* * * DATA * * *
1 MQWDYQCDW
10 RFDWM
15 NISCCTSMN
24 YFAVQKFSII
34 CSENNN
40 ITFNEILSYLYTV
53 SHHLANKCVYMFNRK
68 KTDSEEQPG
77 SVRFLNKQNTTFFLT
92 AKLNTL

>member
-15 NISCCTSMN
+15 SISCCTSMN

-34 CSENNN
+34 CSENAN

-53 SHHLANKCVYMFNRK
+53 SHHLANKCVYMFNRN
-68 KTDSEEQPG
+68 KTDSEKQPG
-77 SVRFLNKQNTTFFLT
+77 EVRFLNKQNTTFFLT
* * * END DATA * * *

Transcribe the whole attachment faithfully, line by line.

1 MQWDYQCDW
10 RFDWM
15 NISCCTSMN
24 YFAVQKFSII
34 CSENNN
40 ITFNEILSYLYTV
53 SHHLANKCVYMFNRK
68 KTDSEEQPG
77 SVRFLNKQNTTFFLT
92 AKLNTL

>member
-15 NISCCTSMN
+15 SISCCTSMN

-34 CSENNN
+34 CSENAN

-53 SHHLANKCVYMFNRK
+53 SHHLANKCVYMFNRN
-68 KTDSEEQPG
+68 KTDSEKQPG
-77 SVRFLNKQNTTFFLT
+77 EVRFLNKQNTTFFLT